That means, he is still in the process of learning about different subjects like Buddhism, History and others. During our visits to the big monasteries he always tried to find somebody who took us around and explained some important aspects of the site. That was not only helpful but also interesting.
Chonkorjia’s birthplace is a small Golok-village 70 to 80 km south of Amnye Machen. As a native of the region he is quite familiar with the trekking route around the mountain (which he did five times until now) as well as with the customs, traditions and beliefs of the local people. Therefore, he was able to give us an insight view of the life, work and culture of the nomads in this area and made it possible to get in contact with them.
Quite harder for him was the task to play his part as guide and to help me in the process of decision-making and organizing. Because of the age-difference between him (he is only 22) and the crew and his lack of experience he considered himself as inferior and felt obliged to consult the elders before telling his own opinion. From the point of social-hierarchical rules this behaviour is very well understandable, but from the point of the necessity to look for the well-being of a whole group and to make carefully considered but clear decisions it is rather difficult to deal with.
I do hope, that travelling with our group gave him new experiences and insights in the complex duties of a guide which he might successfully use in the future. At the same time I would like to thank him for his patience and friendliness and for all the ways he found in completing his own abilities through other means.
Names: Cao, Huo, Qi, He
All of the four drivers did their job very well. They followed a clearly defined hierarchy in driving and looked after each other so that none of them fell behind.
Mister Cao, the driver of car number one, has to be specially mentioned. He was not only familiar with all the routes and crossroads on the way but also very helpful in finding good places to eat, in ordering the food in the restaurants and in buying things for pic-nic-lunch.
I would like to thank him again very much!
One of the most important thing during a several days trekking is the food. It strengthens the physical well-being and the moral of the people.
Luckily enough, our cook was excellent. He did the best what he could from the relatively sparse food and cooking equipment which he had on disposal. He was willing to make small changes in the meals and took care a lot of our well-being. Nobody fell ill because of the food or the water. Only assisted by one young helper his work was quite a challenge. According to my wish he had to get up early in the morning and he was the last who went to sleep in the evening.
Beyond his duty as cook he helped the yak men looking after the animals and the luggage during day-time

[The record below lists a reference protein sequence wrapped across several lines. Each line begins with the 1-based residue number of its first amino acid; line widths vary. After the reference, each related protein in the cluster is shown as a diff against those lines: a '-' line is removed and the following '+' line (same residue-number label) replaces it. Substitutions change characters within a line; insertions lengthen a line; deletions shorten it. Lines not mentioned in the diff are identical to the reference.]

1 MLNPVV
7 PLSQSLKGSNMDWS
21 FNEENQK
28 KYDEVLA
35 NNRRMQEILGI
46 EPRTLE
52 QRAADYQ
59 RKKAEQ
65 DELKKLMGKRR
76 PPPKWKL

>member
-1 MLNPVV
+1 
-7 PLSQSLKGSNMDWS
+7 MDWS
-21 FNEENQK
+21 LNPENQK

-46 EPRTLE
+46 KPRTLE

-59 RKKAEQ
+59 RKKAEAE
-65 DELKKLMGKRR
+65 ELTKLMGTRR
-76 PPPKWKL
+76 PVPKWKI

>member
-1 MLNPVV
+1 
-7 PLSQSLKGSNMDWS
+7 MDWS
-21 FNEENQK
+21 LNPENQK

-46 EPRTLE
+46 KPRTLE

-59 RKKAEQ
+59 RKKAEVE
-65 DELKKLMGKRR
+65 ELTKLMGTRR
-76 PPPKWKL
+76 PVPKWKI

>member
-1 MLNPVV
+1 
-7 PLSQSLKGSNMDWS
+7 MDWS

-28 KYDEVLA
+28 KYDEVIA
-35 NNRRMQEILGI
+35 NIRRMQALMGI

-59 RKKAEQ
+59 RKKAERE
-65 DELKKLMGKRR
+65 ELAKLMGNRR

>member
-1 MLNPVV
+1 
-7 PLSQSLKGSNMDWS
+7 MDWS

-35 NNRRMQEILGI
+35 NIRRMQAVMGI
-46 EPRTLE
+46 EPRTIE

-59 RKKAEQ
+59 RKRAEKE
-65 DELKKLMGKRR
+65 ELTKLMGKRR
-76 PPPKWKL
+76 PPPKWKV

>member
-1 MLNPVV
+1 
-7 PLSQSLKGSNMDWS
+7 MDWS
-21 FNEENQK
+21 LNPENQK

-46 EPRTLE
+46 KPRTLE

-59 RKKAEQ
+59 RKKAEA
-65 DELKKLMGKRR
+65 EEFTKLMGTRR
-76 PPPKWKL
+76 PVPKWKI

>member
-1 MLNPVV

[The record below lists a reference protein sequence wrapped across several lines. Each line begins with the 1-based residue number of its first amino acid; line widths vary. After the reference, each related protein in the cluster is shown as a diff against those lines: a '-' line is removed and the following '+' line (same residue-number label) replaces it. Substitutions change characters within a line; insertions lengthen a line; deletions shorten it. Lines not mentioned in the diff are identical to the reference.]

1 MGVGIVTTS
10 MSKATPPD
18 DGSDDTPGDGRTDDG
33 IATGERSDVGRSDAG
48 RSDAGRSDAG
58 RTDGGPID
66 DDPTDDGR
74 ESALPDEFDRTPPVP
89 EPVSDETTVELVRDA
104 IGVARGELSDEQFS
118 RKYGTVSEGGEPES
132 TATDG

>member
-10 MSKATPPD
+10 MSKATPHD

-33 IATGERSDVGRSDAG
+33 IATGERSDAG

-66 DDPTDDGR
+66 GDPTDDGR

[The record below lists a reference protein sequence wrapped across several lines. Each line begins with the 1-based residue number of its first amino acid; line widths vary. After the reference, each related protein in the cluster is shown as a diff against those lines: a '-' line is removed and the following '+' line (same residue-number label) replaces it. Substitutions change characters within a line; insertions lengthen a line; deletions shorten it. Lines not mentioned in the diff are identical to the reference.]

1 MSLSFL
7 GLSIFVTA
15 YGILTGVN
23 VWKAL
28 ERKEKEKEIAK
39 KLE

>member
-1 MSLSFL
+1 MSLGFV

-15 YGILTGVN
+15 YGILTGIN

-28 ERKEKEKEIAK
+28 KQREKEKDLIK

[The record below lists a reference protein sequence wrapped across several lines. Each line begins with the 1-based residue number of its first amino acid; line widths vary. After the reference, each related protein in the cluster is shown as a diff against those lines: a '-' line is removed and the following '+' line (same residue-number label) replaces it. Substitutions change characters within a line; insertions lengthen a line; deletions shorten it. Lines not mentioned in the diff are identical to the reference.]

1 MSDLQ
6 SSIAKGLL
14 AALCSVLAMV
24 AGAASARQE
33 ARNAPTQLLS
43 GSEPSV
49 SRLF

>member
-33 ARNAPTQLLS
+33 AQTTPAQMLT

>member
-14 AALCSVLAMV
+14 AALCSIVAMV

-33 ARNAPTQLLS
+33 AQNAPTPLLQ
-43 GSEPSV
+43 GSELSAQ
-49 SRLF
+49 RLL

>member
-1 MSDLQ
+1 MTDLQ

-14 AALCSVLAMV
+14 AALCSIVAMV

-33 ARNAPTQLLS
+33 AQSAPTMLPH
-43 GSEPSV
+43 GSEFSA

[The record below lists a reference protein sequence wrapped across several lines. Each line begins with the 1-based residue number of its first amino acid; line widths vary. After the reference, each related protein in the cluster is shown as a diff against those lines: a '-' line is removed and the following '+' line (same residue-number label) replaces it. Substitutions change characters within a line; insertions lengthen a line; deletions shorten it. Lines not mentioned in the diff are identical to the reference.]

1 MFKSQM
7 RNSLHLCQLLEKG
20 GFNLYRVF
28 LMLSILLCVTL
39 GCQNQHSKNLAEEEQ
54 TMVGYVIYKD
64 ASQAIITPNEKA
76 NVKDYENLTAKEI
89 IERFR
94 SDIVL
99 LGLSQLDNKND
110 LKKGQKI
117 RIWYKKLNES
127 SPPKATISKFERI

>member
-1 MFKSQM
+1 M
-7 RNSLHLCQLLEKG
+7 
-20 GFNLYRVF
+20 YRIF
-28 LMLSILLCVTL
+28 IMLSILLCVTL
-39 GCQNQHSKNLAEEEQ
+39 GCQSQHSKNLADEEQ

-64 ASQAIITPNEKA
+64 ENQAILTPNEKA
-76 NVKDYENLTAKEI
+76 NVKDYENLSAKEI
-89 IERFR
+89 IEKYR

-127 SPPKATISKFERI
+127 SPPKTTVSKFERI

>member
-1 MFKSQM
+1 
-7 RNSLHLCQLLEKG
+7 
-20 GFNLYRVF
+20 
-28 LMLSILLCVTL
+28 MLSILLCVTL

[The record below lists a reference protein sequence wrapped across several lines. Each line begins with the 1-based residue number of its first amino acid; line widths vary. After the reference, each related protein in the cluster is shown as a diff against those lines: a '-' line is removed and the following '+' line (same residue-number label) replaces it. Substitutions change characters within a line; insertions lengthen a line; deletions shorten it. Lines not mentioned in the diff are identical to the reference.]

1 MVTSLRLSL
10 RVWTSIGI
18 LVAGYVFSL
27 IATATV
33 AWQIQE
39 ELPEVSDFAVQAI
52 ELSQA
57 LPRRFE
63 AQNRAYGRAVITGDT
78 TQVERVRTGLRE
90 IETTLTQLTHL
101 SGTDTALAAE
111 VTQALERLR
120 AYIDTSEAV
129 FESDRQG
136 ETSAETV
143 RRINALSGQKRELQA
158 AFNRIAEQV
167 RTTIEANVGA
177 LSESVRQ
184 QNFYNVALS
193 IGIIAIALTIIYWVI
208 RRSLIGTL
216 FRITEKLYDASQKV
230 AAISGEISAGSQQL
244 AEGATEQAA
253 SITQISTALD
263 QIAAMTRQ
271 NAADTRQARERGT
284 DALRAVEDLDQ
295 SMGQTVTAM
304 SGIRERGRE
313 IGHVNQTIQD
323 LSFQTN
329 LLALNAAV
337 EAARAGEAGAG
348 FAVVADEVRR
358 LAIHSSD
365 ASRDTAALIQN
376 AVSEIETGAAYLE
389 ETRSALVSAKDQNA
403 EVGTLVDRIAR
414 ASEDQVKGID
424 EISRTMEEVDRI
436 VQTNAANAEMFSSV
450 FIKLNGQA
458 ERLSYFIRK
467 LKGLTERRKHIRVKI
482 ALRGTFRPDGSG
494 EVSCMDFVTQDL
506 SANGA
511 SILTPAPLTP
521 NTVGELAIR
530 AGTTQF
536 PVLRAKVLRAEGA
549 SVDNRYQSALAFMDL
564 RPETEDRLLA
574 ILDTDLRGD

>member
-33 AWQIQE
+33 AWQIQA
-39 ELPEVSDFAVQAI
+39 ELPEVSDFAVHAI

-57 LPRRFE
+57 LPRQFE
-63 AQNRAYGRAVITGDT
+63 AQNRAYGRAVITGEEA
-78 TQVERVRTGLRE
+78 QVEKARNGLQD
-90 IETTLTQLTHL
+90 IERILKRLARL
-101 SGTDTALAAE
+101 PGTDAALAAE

My special thank belongs to him.
Name of the Head-Yakman: Norbu
To sum up, all of the yakmen did a good job. What I appreciate most is that they were never late. They usually catched up with us shortly before lunch-time, went on and were on the way putting the tents as we reached the camp. They were also very helpful in crossing the big rivers and in carrying camera- and backbags.
The few discussions we’ve had concerned the choose of the camping place, the daily walking distance and the taking care of the animals and pieces of luggage.
Responsibility: Aku Sopak
I would like to thank Aku Sopak for all the trekking-preparations ready-made for us. He even wrote a menu for all the morning, lunch and evening meals during the trip. For dinner it included noodles or rice, some meat or sausages, a mix of different kinds of vegetables and water melon.
Aku Sopak even accompanied our group to the first camping place in order to make sure, that everything is ok.
-Morning tea: Because of the altitude and the special climatic circumstances the throats become dry when sleeping. To be waked-up with a cup of tea (or hot water) before breakfast is therefore very comfortable and makes ist easier to start the day. I know that serving morning tea is not yet established as a custom during the Amnye Machen Trekking. I asked the cook, and he was willing do fulfill my wish together with his helper.
-Starting time: It was suggested to me to have breakfast at nine and start at ten o’clock. According to my experiences this is too late. In case of long walking-distances, bad weather conditions, the weakness of a group member and other unforeseenable situations the camping places would be reached too late. It would not be possible to stop longer at interesting sites or places with a nice view and it would be unavoidable to walk during the hotest hours of the day.
So, I decided to have breakfast between seven-thirty and eight o’clock and start between eight-thirty and nine. I know that this moving up of time means less resting time for the crew (especially the cook) but it turned out to be good and reasonable for everybody.
At last, I would again give my thanks to Mister Hua Qing, Mister Aku Sopak, Chonkorjia and to every member of our local crew for contributing to this unforgettable trekking full of new experiences and impressions.
12. 08. 2013 Martina Wernsdörfer